La Passerelle I.D.E. is a non-profit agency that’s been operating in Toronto for about two decades, but they’re hitting the headlines now for all the wrong reasons.
The non-profit owned by Leonie Tchatat and Guy Taffo, both originally from Cameroon, has been receiving government funding to the tune of about $2 million per year to help francophone immigrants in their job searches in Toronto. They have also, like many other agencies in the city, been receiving free tickets to sporting and entertainment events from a charity called Kids Up Front. Those tickets are supposed to be distributed to low-income kids so that they can attend events that their families couldn’t afford. Instead, according to a Toronto Star investigation, the agency has been giving tickets to family members, friends — even visitors from France.
The donations include 782 tickets valued at about $54,000 over the last two years alone, and Kids Up Front says tickets were donated to La Passerelle I.D.E. as far back as 2014. Questioned by Star reporters, staff at La Passerelle called the situation a “free for all,” where staff, managers and their families, and others with personal connections to the couple used tickets at will. One incident involved a group of entrepreneurs visiting from France, who received a block of 20 concert tickets. The organization received another block of 40 tickets for a recent Justin Timberlake concert.
The Star investigation revealed details of La Passerelle’s founders, Leonie Tchatat and Guy Taffo, a wealthy couple who live in Rosedale, drive a Range Rover among other vehicles, own property in Cameroon, and a six-month timeshare on a cottage in Muskoka. When asked if he thought it was appropriate for people living in Rosedale to use the tickets, Taffo told a reporter, “People who live in Rosedale, we are the ones who are giving.”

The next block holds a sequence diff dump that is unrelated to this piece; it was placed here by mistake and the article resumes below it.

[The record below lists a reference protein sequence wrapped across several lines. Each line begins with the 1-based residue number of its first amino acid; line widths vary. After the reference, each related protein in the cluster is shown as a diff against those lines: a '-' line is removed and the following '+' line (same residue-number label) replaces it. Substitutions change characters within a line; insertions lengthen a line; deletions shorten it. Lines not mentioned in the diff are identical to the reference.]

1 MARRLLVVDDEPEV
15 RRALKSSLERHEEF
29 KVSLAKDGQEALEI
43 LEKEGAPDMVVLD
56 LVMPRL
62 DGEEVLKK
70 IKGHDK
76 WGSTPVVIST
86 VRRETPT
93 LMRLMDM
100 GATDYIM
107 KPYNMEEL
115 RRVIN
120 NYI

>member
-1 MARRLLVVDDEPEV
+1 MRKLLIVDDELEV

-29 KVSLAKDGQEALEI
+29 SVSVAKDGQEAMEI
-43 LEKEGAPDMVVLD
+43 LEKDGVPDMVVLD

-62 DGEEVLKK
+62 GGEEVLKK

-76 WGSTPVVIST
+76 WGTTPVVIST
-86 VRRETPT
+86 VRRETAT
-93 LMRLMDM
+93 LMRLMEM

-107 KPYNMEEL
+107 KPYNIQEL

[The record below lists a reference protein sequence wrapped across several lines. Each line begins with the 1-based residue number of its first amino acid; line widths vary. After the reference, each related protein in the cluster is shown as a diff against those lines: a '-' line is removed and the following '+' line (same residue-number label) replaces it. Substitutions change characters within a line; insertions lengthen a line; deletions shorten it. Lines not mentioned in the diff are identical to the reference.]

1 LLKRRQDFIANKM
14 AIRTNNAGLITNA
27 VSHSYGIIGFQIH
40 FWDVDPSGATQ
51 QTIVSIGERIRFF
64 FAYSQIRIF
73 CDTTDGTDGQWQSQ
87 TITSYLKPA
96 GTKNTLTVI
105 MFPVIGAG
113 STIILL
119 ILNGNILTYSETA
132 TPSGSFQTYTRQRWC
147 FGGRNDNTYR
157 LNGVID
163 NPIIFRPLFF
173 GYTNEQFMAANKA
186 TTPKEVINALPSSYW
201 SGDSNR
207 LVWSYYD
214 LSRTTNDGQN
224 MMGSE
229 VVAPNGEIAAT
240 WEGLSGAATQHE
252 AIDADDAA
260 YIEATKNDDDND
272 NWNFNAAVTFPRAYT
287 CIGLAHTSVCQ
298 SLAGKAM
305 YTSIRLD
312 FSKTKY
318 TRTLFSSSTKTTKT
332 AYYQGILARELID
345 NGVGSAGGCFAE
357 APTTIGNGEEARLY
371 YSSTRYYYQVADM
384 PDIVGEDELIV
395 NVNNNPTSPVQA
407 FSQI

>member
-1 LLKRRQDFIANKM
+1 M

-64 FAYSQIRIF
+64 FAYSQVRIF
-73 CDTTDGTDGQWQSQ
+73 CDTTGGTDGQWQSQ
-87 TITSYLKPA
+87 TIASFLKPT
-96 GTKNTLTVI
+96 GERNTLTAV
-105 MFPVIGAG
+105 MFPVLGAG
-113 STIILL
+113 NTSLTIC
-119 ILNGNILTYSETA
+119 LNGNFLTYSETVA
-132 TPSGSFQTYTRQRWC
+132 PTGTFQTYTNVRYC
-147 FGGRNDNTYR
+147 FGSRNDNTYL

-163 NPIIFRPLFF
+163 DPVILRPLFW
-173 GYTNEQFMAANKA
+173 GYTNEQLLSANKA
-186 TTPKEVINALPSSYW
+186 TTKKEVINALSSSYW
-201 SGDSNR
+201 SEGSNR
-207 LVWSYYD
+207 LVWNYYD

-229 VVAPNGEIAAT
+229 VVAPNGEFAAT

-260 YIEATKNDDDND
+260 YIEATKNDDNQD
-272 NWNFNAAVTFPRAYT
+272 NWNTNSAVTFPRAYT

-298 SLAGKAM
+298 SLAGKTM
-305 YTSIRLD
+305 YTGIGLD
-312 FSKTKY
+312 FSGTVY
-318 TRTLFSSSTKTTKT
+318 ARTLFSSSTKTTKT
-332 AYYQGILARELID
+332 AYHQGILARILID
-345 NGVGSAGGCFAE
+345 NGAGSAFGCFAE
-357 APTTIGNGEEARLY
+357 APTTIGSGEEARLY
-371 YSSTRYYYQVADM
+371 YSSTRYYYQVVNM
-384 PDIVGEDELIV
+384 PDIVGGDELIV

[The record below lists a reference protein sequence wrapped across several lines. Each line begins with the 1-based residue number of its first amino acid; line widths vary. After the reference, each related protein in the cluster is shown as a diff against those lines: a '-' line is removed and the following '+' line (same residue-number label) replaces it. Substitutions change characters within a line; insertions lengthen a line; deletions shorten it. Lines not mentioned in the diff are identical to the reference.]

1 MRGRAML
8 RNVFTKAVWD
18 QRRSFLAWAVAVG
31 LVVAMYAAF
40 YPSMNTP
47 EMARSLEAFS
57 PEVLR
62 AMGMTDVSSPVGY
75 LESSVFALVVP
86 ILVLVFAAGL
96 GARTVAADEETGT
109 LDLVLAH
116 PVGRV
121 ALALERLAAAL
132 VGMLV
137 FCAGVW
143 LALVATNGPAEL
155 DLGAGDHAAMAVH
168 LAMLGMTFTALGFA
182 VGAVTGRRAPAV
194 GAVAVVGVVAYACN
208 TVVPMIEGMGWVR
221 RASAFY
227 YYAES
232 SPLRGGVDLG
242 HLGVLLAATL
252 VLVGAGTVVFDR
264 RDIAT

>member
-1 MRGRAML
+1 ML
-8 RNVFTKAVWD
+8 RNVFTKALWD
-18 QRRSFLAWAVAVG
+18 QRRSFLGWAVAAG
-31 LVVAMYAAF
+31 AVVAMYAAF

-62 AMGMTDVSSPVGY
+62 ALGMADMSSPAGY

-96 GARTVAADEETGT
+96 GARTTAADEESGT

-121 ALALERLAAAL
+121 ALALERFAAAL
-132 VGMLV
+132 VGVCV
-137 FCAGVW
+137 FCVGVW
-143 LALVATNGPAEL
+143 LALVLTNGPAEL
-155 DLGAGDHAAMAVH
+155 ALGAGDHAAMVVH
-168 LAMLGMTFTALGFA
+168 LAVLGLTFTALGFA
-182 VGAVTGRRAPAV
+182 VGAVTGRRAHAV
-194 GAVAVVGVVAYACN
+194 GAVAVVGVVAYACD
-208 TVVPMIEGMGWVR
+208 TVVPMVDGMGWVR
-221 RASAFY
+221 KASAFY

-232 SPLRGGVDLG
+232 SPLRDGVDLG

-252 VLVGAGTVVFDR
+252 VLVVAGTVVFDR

After the story broke, the couple’s lawyer, Peter Downard, issued a statement saying that the couple and staff only used tickets when they couldn’t find a suitable child to give them to. He acknowledged that Taffo took two of his sons separately to a Raptors game, and one also to a classical music concert. A statement posted on Passerelle’s Facebook page claims that their 2014 agreement with Kids Up Front “specifically contemplated the use of tickets by volunteers and staff who may be chaperones or who are part of the community La Passerelle I.D.E. serves. That provision was not included in a 2016 revision of the agreement, which may have contributed to a misunderstanding.” The statement also claims that, “the Star has sought to harm” the organization by publishing the story. Ticket availability was posted on the organization’s Facebook page, according to the statement.
Tchatat, who is Director of the organization, posted optimistically on social media on Monday after the story was published, saying that La Passerelle was “confident that any misunderstandings will be resolved and put behind us.”
Taffo told a Star reporter that, if tickets were not used for an event, Kids Up Front would not give them any for future events. However, the rules set up by Kids Up Front stipulate that, if suitable children can’t be found, the tickets should be given back to the organization.
Kids Up Front has taken the matter seriously, and launched their own investigation after they were first contacted by the Star. Executive director Lindsay Oughtred confirmed that the charity, “has terminated the agency agreement and its relationship with La Passerelle I.D.E. effective today.” Kids Up Front rules also say that an organization should only be requesting tickets if they already know who will be using them.
Along with $2 million in funding from governments at the federal, provincial, and municipal level, La Passerelle receives donations from individuals and organizations like The United Way.